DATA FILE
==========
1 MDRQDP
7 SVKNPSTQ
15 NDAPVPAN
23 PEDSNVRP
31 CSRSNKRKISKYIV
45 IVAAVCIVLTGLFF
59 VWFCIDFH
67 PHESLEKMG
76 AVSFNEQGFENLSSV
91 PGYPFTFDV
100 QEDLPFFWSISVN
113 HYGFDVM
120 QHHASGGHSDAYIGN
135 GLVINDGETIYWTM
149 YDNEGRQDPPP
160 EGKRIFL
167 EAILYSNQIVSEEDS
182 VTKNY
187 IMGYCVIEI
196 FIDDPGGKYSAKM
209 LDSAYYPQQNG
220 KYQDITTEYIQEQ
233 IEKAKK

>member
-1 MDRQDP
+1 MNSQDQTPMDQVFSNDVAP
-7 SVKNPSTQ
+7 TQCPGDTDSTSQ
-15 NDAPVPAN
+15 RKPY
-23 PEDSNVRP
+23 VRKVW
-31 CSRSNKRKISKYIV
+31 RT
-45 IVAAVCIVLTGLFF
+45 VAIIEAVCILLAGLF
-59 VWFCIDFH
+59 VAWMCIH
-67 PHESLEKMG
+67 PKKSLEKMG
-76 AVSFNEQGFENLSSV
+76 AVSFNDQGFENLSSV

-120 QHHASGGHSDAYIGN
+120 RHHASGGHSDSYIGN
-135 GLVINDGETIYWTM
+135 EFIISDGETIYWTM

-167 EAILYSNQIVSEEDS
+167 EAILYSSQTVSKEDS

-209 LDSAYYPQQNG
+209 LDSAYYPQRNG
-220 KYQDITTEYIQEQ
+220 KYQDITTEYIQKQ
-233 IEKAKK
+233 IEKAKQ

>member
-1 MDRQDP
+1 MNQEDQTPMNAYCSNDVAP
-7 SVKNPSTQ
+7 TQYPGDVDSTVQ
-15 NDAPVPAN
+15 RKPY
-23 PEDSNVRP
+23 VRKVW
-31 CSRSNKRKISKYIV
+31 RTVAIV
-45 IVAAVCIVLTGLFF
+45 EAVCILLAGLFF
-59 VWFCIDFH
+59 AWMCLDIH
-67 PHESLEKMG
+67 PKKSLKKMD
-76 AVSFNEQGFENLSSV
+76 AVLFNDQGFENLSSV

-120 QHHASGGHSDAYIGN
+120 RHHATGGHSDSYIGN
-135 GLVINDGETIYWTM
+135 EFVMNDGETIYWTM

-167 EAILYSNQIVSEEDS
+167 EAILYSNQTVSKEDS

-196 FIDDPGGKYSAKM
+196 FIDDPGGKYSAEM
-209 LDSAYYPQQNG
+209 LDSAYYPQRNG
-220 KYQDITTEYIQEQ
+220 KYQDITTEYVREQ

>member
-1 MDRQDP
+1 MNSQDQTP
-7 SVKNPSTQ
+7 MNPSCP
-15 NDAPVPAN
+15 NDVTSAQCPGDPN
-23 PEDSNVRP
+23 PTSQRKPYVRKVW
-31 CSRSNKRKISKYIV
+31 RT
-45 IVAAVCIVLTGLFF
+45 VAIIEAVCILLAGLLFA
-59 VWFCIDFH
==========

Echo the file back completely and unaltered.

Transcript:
1 MDRQDP
7 SVKNPSTQ
15 NDAPVPAN
23 PEDSNVRP
31 CSRSNKRKISKYIV
45 IVAAVCIVLTGLFF
59 VWFCIDFH
67 PHESLEKMG
76 AVSFNEQGFENLSSV
91 PGYPFTFDV
100 QEDLPFFWSISVN
113 HYGFDVM
120 QHHASGGHSDAYIGN
135 GLVINDGETIYWTM
149 YDNEGRQDPPP
160 EGKRIFL
167 EAILYSNQIVSEEDS
182 VTKNY
187 IMGYCVIEI
196 FIDDPGGKYSAKM
209 LDSAYYPQQNG
220 KYQDITTEYIQEQ
233 IEKAKK

>member
-1 MDRQDP
+1 MNSQDQTPMDQVFSNDVAP
-7 SVKNPSTQ
+7 TQCPGDTDSTSQ
-15 NDAPVPAN
+15 RKPY
-23 PEDSNVRP
+23 VRKVW
-31 CSRSNKRKISKYIV
+31 RT
-45 IVAAVCIVLTGLFF
+45 VAIIEAVCILLAGLF
-59 VWFCIDFH
+59 VAWMCIH
-67 PHESLEKMG
+67 PKKSLEKMG
-76 AVSFNEQGFENLSSV
+76 AVSFNDQGFENLSSV

-120 QHHASGGHSDAYIGN
+120 RHHASGGHSDSYIGN
-135 GLVINDGETIYWTM
+135 EFIISDGETIYWTM

-167 EAILYSNQIVSEEDS
+167 EAILYSSQTVSKEDS

-209 LDSAYYPQQNG
+209 LDSAYYPQRNG
-220 KYQDITTEYIQEQ
+220 KYQDITTEYIQKQ
-233 IEKAKK
+233 IEKAKQ

>member
-1 MDRQDP
+1 MNQEDQTPMNAYCSNDVAP
-7 SVKNPSTQ
+7 TQYPGDVDSTVQ
-15 NDAPVPAN
+15 RKPY
-23 PEDSNVRP
+23 VRKVW
-31 CSRSNKRKISKYIV
+31 RTVAIV
-45 IVAAVCIVLTGLFF
+45 EAVCILLAGLFF
-59 VWFCIDFH
+59 AWMCLDIH
-67 PHESLEKMG
+67 PKKSLKKMD
-76 AVSFNEQGFENLSSV
+76 AVLFNDQGFENLSSV

-120 QHHASGGHSDAYIGN
+120 RHHATGGHSDSYIGN
-135 GLVINDGETIYWTM
+135 EFVMNDGETIYWTM

-167 EAILYSNQIVSEEDS
+167 EAILYSNQTVSKEDS

-196 FIDDPGGKYSAKM
+196 FIDDPGGKYSAEM
-209 LDSAYYPQQNG
+209 LDSAYYPQRNG
-220 KYQDITTEYIQEQ
+220 KYQDITTEYVREQ

>member
-1 MDRQDP
+1 MNSQDQTP
-7 SVKNPSTQ
+7 MNPSCP
-15 NDAPVPAN
+15 NDVTSAQCPGDPN
-23 PEDSNVRP
+23 PTSQRKPYVRKVW
-31 CSRSNKRKISKYIV
+31 RT
-45 IVAAVCIVLTGLFF
+45 VAIIEAVCILLAGLLFA
-59 VWFCIDFH